The aforementioned scout trail would be my suggestion. Yes there are gaps, but the upper gap jumps are built in a way that you can jump off the side to flat without taking on the true gap. You can progressively work your way up until you hit the top of the ramp and take on the gap.
    The slope is gentle and it is easy to session the area over and over. Just be respectful of other riders when climbing back up. Call out your location as the first big log drop is a blind drop.
    Seems sensible, thanks Shipwreck!
    Hitting the shoulder of those big jumps and working up seems to be the order of the day!
    I was kind of doing that already, but discounted it as 'improper' for some reason. I am disabused of that silliness now.
    "I may not be fast descending, but I'm pretty slow climbing."

  5. #5
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    I've seen pictures of a progressive 'Drop Zone' @ Cunnigham bike park, punch that into google images. It's got 3 drops (small , med, large) side by side that you can session.

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    Quote Originally Posted by Joe_510 View Post
    What about someplace like the Pleasanton bike park?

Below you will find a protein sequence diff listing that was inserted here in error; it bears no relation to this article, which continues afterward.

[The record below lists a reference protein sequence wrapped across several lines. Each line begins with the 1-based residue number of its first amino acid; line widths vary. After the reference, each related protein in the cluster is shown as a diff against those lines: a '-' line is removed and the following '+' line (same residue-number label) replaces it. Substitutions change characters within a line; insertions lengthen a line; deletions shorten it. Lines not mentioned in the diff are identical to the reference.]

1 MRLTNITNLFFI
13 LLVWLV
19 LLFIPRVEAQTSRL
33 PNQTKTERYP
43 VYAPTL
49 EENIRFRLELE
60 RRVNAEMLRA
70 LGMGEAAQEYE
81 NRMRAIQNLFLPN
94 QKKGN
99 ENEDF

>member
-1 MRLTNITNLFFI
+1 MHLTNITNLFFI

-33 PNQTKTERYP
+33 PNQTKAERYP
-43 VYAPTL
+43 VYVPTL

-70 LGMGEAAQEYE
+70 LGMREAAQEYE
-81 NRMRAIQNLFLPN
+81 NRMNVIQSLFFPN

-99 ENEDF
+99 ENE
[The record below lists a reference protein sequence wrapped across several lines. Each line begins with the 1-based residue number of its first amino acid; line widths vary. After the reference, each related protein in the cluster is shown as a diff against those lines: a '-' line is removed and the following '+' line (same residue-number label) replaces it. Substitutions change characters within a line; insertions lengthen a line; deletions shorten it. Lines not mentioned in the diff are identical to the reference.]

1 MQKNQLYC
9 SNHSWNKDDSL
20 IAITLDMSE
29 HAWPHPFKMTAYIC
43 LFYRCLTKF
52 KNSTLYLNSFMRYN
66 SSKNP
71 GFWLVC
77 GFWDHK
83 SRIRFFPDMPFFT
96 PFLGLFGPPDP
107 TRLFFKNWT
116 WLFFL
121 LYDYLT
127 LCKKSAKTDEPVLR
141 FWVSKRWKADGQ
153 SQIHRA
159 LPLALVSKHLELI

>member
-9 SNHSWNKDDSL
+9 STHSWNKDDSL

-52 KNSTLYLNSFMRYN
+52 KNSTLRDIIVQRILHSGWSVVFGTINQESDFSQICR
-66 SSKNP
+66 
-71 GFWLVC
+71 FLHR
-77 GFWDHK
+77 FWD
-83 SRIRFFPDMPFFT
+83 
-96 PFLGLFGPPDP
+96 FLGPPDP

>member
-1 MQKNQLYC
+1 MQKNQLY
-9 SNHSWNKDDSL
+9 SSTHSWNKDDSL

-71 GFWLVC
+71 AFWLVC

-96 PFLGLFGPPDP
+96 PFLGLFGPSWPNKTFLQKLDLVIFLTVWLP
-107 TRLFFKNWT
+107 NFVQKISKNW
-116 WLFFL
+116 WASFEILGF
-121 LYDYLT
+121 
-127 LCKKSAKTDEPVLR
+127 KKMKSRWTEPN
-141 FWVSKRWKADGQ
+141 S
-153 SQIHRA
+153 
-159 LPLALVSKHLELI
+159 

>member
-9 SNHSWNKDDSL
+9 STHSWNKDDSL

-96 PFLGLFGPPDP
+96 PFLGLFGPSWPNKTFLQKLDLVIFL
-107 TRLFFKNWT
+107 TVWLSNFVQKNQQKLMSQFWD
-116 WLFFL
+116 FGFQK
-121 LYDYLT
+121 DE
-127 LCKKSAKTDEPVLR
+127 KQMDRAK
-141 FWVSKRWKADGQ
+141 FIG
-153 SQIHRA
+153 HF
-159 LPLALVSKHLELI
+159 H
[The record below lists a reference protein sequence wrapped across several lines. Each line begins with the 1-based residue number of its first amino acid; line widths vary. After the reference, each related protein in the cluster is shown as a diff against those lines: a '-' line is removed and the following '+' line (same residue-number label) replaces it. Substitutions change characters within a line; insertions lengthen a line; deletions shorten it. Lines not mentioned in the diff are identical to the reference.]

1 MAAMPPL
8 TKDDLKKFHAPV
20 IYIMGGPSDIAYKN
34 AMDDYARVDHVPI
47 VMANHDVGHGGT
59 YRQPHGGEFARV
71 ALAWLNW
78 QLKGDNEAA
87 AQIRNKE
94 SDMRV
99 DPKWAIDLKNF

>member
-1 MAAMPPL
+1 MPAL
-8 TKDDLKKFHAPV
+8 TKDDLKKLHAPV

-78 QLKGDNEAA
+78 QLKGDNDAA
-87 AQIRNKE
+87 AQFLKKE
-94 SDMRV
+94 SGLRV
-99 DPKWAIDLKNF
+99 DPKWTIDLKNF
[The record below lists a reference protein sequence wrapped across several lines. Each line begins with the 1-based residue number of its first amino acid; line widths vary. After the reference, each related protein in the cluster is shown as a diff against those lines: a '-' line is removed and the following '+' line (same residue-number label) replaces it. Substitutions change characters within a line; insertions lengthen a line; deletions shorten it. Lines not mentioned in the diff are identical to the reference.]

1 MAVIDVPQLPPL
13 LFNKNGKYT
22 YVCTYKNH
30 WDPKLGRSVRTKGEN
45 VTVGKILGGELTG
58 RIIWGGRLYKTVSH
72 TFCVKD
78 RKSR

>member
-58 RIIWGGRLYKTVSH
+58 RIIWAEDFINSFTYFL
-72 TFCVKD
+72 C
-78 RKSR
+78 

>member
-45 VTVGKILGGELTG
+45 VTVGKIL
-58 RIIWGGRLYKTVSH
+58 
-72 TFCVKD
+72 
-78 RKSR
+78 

Thanks for the idea Joe, I have never been.
    It looks pretty cool on YT, with a good mix of big-med-small.
    I'm in SSF, but will have to make the trek out there and check it out!
    "I may not be fast descending, but I'm pretty slow climbing."

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    "Castlemont" is actually a great place for some progression. It takes a little while to learn the lines, but there's quite a bit of intermediate stuff, some scary-looking but not that bad to ride stuff, and some truly puckering stuff. I'm an old fart (48) and an old XC racer scared to jump, and have been able to build up to much of the intermediate stuff (having damn kids who hit bigger jumps than me helps). Worth a look - lots of Youtube videos out there.

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    Quote Originally Posted by ssalinas View Post